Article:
When There's Never Enough Time....Resource Control
by Walter Ruppe and Rose Pozomke, IBM TPF Resource Control Team
Do you sometimes feel like there aren't enough hours in a day? Well, think about your TPF system. There are times when it, too, has to give all it's got just to keep up with its work. Wouldn't it be nice if you could help your TPF system? Wouldn't it be nice if you could shift some of your system's work to times when it wasn't so busy? Well, now there is something that can help....resource control.
Resource control is new code that is available on the TPF 4.1 system for program update tape (PUT) 5. When your system is running like crazy and using a lot of system resources, you can use resource control to limit which programs are allowed to run. You can force utility or batch processes to run only when system resource utilization is low.
You can also use resource control to time slice some of your transactions. If you have transactions that use a lot of CPU time but don't necessarily need to be completed quickly, time slicing may be the answer. Time slicing will break the run time of your transaction into smaller chunks. It will let your transaction run for a while and then suspend it for a while. It will continue in this way, running and suspending, until your transaction is completed successfully. This will give your other transactions more of a chance to get their work done.
Resource Control Macros
Resource control is implemented as two macros: the LODIC macro and the TMSLC macro. The LODIC macro is a general use macro that applications can use to determine the level of available system resources and to identify entry control blocks (ECBs) as low-priority ECBs. This provides the ability to automatically control utility or batch processes so that these processes do not deplete system resources during busy periods.
The TMSLC macro is a restricted use macro that provides the ability to time slice CPU-intensive application This macro forces these applications to give up control after running for a certain period of time. This gives other transactions a chance to run.
There are a number of different ways you can use the LODIC macro:
· To simply check the level of available system resources
· To immediately suspend an ECB
· To mark an ECB to be suspended later.
In all these cases, the LODIC macro checks the availability of system resources. When we say that the LODIC macro checks the availability of system resources, we are talking about the availability of the following block types:
· Common blocks (CMBs)
· Entry control blocks (ECBs)
· Frames (FRMs)
· Input/output blocks (IOBs)
· System work blocks (SWBs).
You can code the LODIC macro to check the availability of any one or more of these five block types. As your system runs, a certain percentage of each of these block types will be free and a certain percentage will be in use. Before you use the LODIC macro, define the percentage of each block type that must be free for your ECB to continue to run. We call these percentages shutdown levels.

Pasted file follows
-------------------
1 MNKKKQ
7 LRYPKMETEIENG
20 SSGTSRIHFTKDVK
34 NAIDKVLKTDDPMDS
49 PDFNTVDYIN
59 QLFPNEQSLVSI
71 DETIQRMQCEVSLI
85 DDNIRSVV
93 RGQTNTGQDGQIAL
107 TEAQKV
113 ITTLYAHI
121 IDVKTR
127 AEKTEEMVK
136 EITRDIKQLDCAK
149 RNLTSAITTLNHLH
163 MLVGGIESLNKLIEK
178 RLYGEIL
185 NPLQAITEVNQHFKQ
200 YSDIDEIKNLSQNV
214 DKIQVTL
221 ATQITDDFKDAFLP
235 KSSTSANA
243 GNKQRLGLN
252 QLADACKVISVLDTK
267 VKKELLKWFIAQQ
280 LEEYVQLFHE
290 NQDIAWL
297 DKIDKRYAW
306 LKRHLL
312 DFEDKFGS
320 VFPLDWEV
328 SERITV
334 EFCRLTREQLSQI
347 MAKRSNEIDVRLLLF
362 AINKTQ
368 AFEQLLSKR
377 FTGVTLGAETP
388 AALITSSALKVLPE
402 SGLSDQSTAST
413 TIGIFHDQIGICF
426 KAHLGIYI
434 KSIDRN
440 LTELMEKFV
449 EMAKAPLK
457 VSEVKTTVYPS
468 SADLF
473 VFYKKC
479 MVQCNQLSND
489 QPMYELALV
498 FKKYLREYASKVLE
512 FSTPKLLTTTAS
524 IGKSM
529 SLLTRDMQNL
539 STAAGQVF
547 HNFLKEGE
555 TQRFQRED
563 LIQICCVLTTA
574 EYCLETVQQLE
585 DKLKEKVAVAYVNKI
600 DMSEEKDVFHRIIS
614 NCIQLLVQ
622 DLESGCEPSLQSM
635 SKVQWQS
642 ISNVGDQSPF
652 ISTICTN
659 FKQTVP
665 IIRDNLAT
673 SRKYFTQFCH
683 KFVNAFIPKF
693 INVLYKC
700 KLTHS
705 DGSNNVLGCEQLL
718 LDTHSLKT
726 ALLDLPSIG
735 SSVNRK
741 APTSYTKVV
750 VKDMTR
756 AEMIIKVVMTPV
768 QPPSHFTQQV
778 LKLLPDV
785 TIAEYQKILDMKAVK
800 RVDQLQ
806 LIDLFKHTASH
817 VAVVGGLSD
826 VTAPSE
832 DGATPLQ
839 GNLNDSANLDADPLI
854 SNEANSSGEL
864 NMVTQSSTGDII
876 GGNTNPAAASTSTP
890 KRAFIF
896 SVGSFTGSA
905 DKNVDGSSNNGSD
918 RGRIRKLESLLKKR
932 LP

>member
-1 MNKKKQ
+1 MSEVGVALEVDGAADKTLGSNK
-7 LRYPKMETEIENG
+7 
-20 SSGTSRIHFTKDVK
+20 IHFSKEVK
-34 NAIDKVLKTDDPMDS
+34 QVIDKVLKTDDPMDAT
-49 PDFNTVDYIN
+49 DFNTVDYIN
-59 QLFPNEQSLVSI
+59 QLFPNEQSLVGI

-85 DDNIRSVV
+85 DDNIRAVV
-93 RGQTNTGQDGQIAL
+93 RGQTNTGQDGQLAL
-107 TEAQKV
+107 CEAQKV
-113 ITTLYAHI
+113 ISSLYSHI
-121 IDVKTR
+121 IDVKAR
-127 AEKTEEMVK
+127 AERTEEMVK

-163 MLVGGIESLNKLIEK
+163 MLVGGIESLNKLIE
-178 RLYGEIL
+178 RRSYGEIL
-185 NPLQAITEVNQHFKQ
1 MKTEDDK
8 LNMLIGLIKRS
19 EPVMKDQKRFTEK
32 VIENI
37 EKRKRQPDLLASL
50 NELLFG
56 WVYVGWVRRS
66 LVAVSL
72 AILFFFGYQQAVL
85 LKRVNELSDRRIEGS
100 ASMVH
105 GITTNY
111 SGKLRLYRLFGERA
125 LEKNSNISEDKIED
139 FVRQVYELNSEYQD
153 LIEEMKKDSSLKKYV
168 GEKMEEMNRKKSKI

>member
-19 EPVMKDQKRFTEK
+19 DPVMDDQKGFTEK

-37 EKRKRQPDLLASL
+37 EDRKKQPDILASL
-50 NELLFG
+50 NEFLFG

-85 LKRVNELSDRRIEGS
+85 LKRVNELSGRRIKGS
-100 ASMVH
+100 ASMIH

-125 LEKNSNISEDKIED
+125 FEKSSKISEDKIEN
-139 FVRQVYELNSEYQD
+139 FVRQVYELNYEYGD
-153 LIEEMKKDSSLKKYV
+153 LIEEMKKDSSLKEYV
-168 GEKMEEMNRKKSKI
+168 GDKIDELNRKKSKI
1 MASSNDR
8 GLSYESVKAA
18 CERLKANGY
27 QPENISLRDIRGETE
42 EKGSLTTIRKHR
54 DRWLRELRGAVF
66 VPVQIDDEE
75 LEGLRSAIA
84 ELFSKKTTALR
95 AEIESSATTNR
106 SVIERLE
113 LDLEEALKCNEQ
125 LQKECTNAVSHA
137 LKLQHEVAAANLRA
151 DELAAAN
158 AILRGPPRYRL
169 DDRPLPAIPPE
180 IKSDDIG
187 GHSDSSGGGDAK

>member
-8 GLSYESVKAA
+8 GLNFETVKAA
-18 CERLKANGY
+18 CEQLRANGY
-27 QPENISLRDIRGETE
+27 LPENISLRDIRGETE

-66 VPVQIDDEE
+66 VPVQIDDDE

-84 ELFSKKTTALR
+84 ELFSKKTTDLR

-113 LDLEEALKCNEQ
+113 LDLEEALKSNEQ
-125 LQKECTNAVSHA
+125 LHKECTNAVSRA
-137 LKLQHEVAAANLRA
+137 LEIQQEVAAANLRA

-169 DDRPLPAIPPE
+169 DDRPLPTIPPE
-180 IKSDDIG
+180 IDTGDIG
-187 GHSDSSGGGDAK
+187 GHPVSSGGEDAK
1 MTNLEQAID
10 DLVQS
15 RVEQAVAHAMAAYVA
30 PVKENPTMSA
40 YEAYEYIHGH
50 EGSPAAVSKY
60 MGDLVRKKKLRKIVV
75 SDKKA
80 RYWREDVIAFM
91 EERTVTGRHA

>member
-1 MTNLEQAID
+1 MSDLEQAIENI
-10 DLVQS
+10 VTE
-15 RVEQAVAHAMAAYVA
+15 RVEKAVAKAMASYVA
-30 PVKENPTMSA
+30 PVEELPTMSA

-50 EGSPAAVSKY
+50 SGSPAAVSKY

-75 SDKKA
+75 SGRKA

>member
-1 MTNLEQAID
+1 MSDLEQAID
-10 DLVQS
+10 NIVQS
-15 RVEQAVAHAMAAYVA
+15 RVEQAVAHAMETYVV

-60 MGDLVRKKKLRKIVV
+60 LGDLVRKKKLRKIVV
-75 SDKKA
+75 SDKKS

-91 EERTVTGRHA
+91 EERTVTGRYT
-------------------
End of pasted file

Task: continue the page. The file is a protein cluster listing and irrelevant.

In general, when the availability of a particular block type falls below a shutdown percentage, all ECBs associated with that shutdown percentage will be suspended, and will remain suspended, until the availability of that block type rises above the shutdown percentage.
Watch out for suspended ECBs that use a large amount of resources. If you get too many resources tied up in suspended ECBs, you can get into a condition where the suspended ECBs never regain control. You never want to get into the condition where your suspended ECBs are holding so many resources that there are not enough free resources remaining for the system to get to the point where the availability of resources is above the LODIC macro shutdown levels.
You also need to be careful when using the LODIC macro to determine if enough resources are available to create an ECB. When you use a macro to create an ECB (such as CREMC or SWISC), the ECB is not created immediately. First, a system work block (SWB) is placed on a list in the CPU loop. The ECB is not actually created until the SWB is dispatched from the list. Because of this delay, you should call the LODIC macro each time before you create a single ECB, and the application program that issues the LODIC macro should give up control before calling the LODIC macro again. You need to do this to help ensure that ECBs that are created are given a chance to receive control and perform work. If you do not do this, you can end up running out of resources because too much work was scheduled before any work actually started.
The TMSLC macro is used to enable or disable time slicing for an ECB. When an ECB is enabled for time slicing, it will lose control at defined time intervals. This allows other tasks in the system to receive control.